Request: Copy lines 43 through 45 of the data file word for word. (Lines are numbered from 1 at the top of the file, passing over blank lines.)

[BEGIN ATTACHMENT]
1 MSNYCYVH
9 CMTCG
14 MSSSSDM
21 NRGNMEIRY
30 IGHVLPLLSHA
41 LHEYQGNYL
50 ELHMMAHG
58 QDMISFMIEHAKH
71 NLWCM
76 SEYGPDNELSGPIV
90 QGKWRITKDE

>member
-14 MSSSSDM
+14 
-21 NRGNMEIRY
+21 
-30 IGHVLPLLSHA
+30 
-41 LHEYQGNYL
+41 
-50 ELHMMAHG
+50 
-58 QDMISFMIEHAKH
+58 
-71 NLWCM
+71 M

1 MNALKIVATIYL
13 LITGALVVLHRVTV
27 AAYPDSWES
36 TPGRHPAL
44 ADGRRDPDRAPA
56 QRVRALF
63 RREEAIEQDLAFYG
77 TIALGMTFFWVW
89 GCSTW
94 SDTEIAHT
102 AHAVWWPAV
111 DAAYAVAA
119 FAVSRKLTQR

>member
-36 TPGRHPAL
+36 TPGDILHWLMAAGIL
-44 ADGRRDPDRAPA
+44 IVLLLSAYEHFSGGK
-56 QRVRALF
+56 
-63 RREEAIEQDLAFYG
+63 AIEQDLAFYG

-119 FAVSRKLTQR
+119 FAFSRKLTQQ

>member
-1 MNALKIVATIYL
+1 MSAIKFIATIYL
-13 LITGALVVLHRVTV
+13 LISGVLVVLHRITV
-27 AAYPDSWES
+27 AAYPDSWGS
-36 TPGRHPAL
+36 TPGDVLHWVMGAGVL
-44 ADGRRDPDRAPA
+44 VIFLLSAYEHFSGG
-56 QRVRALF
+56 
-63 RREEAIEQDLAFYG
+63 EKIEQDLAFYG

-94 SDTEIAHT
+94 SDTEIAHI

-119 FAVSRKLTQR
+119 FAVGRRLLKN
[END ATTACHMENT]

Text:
-44 ADGRRDPDRAPA
+44 IVLLLSAYEHFSGGK
-56 QRVRALF